One of= the concerns I have under the Yukon Native Language Centre actually has to do w= ith section 18 of the self-government agreement. Part of it is that Yukon government recognizes First Nation jurisdiction over a range of matters, including education, and that the self-government agreements say that when Yukon has been providing a service that a First Nation assumes responsibili= ty for, Yukon government will transfer — so they will pay — only t= he net savings. That is important — net savings.

Basica= lly, Yukon government still has to ensure that the services are available to others — in this case, the First Nations and their citizens who are not memb= ers of the CYFN. So one of the questions I wanted to know: Are there going to be additional costs to support what the Yukon Native Language Centre used to d= o, or is it going to be cost neutral?

Hon. Ms. McPhee: I think it is important to note, in relation to this question = about the Yukon Native Language Centre, that it was always the responsibility of = the Council of Yukon First Nations. They came to our government and said: We th= ink this is something that we need to do. We think it is something that we shou= ld do without the influence of the Department of Education, the government, wi= th respect to that and we think we should determine the priorities for our programming, the priorities for our centre, and we think you should continu= e to pay for that.

That w= as something that we came to agreement about relatively quickly. That seemed to make sense.

I don&= #8217;t think I had the chance earlier to go back to the concept of — I think= it was a question about whether or not there was overlap between the employees that are soon going to be there or are being hired there and the employees = that were of the Department of Education.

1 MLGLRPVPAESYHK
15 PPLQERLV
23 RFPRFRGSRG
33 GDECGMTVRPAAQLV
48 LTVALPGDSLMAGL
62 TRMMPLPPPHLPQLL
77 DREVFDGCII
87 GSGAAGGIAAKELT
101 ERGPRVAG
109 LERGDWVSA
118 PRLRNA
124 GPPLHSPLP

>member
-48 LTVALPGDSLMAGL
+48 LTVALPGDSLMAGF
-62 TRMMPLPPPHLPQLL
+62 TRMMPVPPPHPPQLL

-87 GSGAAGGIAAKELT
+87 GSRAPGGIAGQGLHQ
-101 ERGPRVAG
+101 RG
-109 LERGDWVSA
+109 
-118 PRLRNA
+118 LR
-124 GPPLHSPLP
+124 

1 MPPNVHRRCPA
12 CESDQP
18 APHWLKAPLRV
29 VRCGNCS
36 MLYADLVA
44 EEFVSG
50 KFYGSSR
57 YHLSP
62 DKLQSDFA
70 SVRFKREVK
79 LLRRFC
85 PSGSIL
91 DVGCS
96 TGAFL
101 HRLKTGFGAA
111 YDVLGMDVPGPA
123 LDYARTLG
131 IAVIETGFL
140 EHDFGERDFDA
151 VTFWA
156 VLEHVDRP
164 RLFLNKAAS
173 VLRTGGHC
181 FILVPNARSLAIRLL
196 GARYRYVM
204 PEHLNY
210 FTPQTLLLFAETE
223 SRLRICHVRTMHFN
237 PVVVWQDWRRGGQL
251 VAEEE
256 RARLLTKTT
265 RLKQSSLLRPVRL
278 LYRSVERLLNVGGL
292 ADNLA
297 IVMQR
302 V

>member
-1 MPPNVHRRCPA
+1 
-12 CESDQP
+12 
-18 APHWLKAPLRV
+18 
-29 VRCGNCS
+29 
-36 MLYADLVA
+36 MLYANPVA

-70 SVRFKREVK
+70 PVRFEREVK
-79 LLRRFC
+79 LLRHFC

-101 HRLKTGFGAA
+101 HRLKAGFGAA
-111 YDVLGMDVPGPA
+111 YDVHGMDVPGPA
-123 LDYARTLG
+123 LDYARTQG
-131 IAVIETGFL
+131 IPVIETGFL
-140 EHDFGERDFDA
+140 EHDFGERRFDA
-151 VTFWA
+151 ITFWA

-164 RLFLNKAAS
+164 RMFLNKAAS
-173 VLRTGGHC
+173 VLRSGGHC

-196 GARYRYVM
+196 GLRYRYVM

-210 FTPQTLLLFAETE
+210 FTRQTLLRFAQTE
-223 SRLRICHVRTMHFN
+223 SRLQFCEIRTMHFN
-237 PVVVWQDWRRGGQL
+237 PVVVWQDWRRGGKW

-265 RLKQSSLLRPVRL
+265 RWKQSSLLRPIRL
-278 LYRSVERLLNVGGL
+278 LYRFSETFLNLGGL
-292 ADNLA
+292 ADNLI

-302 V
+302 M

One pe= rson was kept, and there was some overlap, but this decision was made by the CYFN wh= en they took that over. We completely respected that the folks who were curren= tly employed there were not necessarily the people who they wanted to hire and = that they should be able to do that, so that was the case.

I think I’m answering your question with respect to the revenue-neutral piece when I say we expect it to be somewhat revenue neutral in that we will cont= inue to provide the funding that was there for the operations before, but if the CYFN comes to us and says that this is where they think their programming is going, and they think it looks different from how it did before, and that t= hey need additional funding for this or for that, we are having those conversat= ions with them, and we will continue to have those conversations with them.

I thin= k the reference to section 18 — I’m afraid I don’t have it in f= ront of me — is about drawing down educational authority. If it’s wi= th respect to the Government of Yukon’s financial responsibilities, we expect that is the case, and we know that it was part of our arrangement to= do that. This is really not about the Yukon government not spending the money anymore, it’s about the priority setting being outside of the governm= ent and being where it belongs, with the First Nations, because they have always had the responsibility for that program but not really the decision-making authority — the power to make those kinds of decisions and set priorities. I don’t expect that there will be much issue with respect= to the CYFN versus other First Nations that may not be members of CYFN. I know they’re pulling together again — I’m not speaking for the= m, but I know they are pulling together to set language priorities with all the First Nations in the territory, and, frankly, I think the Yukon Forum gives= us an opportunity for those conversations to happen more than they have maybe = in the past.